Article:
Smoke rising out of the Jordanian Prime Ministry building after the explosion that killed Prime Minister Hazza' Majali on 29 August 1960.

Hussein would be subjected to several more assassination attempts.[25] One involved replacing his nose drops with strong acid. Another plot was uncovered after a large number of cats were found dead in the royal palace; it emerged that the cook had been trying poisons to use against the king.[25] He was later pardoned and released after Hussein received a plea from the cook's daughter.[25] Assassination attempts against the king subsided after a successful coup toppled the Syrian regime on 28 September 1961 and the UAR collapsed.[25] With a calmed situation in Jordan, the King issued his slogan "Let us build this country to serve this nation."[25] But critics considered the slogan mere lip service, saying Hussein showed little interest in the economic situation of the country, unlike the military and foreign relations aspects.[25]

In January 1962 Wasfi Tal was appointed prime minister.[26] The young politician who worked to bring sweeping reforms resigned after Hussein sought to solidify his position following the rise of the Nasser-supporting Ba'ath party to the governments of Iraq and Syria in two 1963 coups.[26] The first direct contacts between Jordan and Israel started in early 1960s; Hussein had a Jewish doctor named Emmanuel Herbert who acted as intermediary between the two nations during Hussein's visits to London.[26] In the talks, Hussein highlighted his commitment to a peaceful resolution to the Israeli–Palestinian conflict.[26] His secret rapprochement with Israel was followed by a public rapprochement with Egyptian President Gamal Abdel Nasser in 1964, which bolstered Hussein's popularity both in Jordan and in the Arab world.[26] Hussein received a warm welcome after visiting West Bank cities afterwards.[26] The rapprochement with Nasser happened during the 1964 Arab League summit in Cairo, where the Palestine Liberation Army (PLA) and the Palestine Liberation Organization (PLO) were established, and where Jordan agreed to join the United Arab Command.[26] During the summit Nasser also attempted to convince Hussein to purchase Soviet weapons, but the Americans provided Hussein with tanks and jets instead, with the understanding that they would not be used in the West Bank at Israel's request.[26] The PLO identified itself as a representative of the Palestinian people, which clashed with Jordan's sovereignty claim over the West Bank.[26] The PLO started to demand that the Jordanian government legalize their activities, including the setting up of Palestinian armed units to fight Israel; the requests were denied.[26]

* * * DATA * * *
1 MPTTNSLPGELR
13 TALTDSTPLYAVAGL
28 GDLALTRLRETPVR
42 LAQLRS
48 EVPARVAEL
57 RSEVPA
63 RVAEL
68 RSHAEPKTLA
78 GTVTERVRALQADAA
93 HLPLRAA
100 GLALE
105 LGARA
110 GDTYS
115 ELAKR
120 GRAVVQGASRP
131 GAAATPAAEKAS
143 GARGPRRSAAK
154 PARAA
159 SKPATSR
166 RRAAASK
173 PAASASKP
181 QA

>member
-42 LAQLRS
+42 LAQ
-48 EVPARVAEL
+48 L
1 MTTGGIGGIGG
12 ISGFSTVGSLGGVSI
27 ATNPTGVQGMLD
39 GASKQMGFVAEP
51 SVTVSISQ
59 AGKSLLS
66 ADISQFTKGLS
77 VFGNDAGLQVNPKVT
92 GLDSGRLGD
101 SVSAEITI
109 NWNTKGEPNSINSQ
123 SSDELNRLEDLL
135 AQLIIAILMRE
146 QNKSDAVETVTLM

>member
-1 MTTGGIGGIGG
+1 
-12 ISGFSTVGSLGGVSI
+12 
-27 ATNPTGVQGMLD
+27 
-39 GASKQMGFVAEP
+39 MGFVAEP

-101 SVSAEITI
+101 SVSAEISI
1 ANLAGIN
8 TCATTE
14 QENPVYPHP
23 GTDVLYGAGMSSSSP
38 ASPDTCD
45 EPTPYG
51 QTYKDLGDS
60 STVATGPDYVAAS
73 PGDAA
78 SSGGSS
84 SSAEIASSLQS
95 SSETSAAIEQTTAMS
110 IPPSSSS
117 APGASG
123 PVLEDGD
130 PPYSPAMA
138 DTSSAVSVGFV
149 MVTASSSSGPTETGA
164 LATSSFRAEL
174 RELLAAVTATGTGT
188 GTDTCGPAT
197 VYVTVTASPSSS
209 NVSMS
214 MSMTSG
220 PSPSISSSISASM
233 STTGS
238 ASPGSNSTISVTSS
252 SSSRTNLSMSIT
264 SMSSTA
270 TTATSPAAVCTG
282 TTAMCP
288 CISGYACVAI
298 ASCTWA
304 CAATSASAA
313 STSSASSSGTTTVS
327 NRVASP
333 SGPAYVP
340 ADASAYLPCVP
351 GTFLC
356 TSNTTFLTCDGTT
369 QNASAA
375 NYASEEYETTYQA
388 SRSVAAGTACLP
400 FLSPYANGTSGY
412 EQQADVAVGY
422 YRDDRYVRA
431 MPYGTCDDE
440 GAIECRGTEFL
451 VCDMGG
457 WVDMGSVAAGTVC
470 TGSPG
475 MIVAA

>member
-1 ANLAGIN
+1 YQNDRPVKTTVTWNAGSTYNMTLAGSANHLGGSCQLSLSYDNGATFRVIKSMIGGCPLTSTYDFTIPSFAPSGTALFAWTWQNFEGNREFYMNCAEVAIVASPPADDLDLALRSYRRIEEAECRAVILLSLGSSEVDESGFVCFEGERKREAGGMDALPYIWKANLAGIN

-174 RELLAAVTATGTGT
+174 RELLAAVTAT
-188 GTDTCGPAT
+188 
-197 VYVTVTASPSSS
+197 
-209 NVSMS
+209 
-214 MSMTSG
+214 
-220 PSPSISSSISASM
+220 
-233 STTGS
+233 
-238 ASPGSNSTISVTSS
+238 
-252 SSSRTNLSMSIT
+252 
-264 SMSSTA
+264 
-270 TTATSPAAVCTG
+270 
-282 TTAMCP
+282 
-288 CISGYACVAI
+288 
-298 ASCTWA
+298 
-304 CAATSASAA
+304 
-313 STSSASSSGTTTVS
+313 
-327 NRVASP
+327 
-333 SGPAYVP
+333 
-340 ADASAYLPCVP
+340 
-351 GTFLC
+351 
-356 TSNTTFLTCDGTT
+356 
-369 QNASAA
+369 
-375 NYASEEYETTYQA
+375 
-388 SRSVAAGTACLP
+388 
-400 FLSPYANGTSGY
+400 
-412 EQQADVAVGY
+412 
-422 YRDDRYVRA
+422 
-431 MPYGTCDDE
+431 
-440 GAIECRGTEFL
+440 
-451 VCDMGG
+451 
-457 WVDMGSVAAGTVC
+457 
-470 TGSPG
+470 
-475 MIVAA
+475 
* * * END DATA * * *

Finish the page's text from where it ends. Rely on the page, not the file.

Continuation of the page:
Samu Incident

King Hussein and Egyptian president Gamal Abdel Nasser at the 1964 Arab League Summit in Egypt, 11 September 1964

Hussein later stated that during one of his meetings with Israeli representatives: "I told them I could not absorb a serious retaliatory raid, and they accepted the logic of this and promised there would never be one."[27] The Palestinian nationalist organization Fatah started organizing cross-border attacks against Israel in January 1965, often drawing Israeli reprisals on Jordan.[28] One such reprisal was the Samu Incident, an attack launched by Israel on 13 November 1966 on the Jordanian-controlled West Bank town of As-Samu after three Israeli soldiers were killed by a Fatah landmine.[29] The assault inflicted heavy Arab casualties.[29] Israeli writer Avi Shlaim argues that Israel's disproportionate retaliation exacted revenge on the wrong party, as Israeli leaders knew from their coordination with Hussein that he was doing everything he could to prevent such attacks.[29] The incident drew fierce local criticism of Hussein amid feelings he had been betrayed by the Israelis; Hussein also suspected that Israel had changed its attitude towards Jordan and was intending to escalate matters in order to capture the West Bank.[29] Yitzhak Rabin, the then Israel Defense Forces chief of staff, later admitted the disproportionate reaction by Israel, and that the operation would have been better directed at Syria, which was supporting such attacks: "We had neither political nor military reasons to arrive at a confrontation with Jordan or to humiliate Hussein."[29]

If we look at water, it was a problem that both of us suffered from. If we look at even a flu epidemic, it affected both of us. Every aspect of life was interrelated and interlinked in some way or another. And to simply ignore that was something I could not understand. Maybe others could, others who were distant, who were not equally aware or involved. By now there were Palestinians and Jordanians, and their rights, their future was at stake. One had to do something; one had to explore what was possible and what was not.

Hussein recounting his secret meetings with Israeli representatives[30]